BrandyWyne Health Care Center Tries to Resuscitate Resident with DNR Order
On July 26, 2019 BrandyWyne Health Care Center in Winter Haven was cited for failing to protect the rights of a resident by violating her end-of-life wishes. When found unresponsive, the nursing staff attempted to revive her because they didn’t know for sure if she was DNR (Do Not Resuscitate). They did not honor her request to have a peaceful and dignified death, and they failed to protect her from unwanted interventions during her last moments of life.
The resident had signed a DNR order, which was also signed by her Durable Power of Attorney (DPOA) and a physician. Despite this, the facility called emergency services and provided unwanted treatments of cardiac compressions and artificial ventilation to prolong her life.
A progress note from a Licensed Practical Nurse (LPN) revealed that they went in to do Resident #3’s morning medication and noticed she was unresponsive. The LPN called for another nurse to call code blue and 911. The EMTs arrived and took over with compressions. Further review of progress notes for Resident #3 revealed the LPN had told a new Registered Nurse (RN) that she thought the resident had a DNR. However, clinical records at the resident’s previous facilities had indicated she wanted to pass peacefully. When the CPR failed to work and the resident passed, a physician called for an order to release the body. The family was then notified that their loved one passed, and the family informed the facility they would be calling for more information.
The LPN looked up the codes status on the running sheet she had on her medication cart, and the running sheet did indicate the DNR order. She explained the running sheet was a sheet they used to indicate all code statuses for the residents. The LPN said that if the resident had a room change, they might just cross out the name and may not change the other information on the sheet. When the LPN looked in the computer at the code status, it indicated a full code (the resident should be resuscitated). This shows inconsistencies in how the code statuses were handled. The facility didn’t have a clear procedure for updating information that existed in multiple places, thereby causing confusing about the resident’s end-of-life wishes.
The LPN also said that after CPR, she called the Unit Manager to tell her that Resident #3 had passed. She told her there was confusion with the code status because she remembered getting a report that the resident had a DNR, but full code was in the computer system. She stated they had already started CPR, so they had to finish it. When EMS arrived, they took over for them. The LPN stated she went out to the nursing station and got the paperwork together. The EMT came out and told her the resident had passed. According to another LPN, no one was writing anything down during the code because she and others were doing the CPR with a crash cart and a back board.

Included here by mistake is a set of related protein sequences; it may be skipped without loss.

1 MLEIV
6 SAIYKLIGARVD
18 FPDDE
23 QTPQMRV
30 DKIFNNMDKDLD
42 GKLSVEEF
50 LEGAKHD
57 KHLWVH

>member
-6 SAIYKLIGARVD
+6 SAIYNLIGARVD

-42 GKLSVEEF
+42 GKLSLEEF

The police were at the facility first when 911 was called, and they asked the LPN if there was confusion over the resident’s code status. She said, “to me, it was.” She stated there were two charts in the computer. The first chart had nothing in the record, just the resident’s name. So, she scrolled down and the nurse assessment coordinator came to help her. She told the coordinator that she could not see the code status in the computer at all. The coordinator left the floor and came back with the paper, stating that she was a DNR. The LPN said there was nothing in the yellow book (used to hold resident DNR forms for that unit) for this resident. She didn’t know where the Coordinator pulled the form from. She stated she didn’t know how they knew she was full code and “freaked out” because there was no information in the record.
When speaking with the resident’s daughter, she confirmed her mom’s wishes were to go peacefully. The daughter initially believed that her mom’s end of life wishes were actually honored. She stated the nurse that called with the news told her she went in her mom’s room that morning, and she was gone. The daughter said she wasn’t asked about her mom’s code status on the day she passed, nor was she informed her mom had received CPR. The nursing facility was not forthcoming about the circumstances of her mom’s death. Not only did they violate her mom’s wishes, but they apparently were deceitful in telling her daughter what happened.
Why no one checked to verify the status of the resident’s DNR order is unclear. When you place your loved one in a nursing home, you need the staff and administrators to know and comply to your loved ones wishes. With something as important as an end-of-life request, you expect them to get it right. When nursing homes don’t know or respect your loved one’s wishes, they betray the trust you placed in them to care for your loved one. If the nursing home had known for sure that the resident didn’t want to be revived, she would have passed peacefully.
This facility appears to have lied to the resident’s daughter about how she passed, and they grossly failed to protect the end-of-life wishes for a resident. Because of that, she was exposed to unnecessary CPR and life-saving procedures. She didn’t get the only thing she wanted at the end of her life, which was to pass away in peace.
If you suspect nursing home abuse, we will provide a free, confidential case evaluation with no obligation to hire us. We treat our clients with compassion and aggressively represent their rights, making nursing homes take responsibility for abuse. Distasio Law Firm has the expertise and ability to advocate for victims of nursing home abuse and neglect, even if a case goes to trial. Contact us today.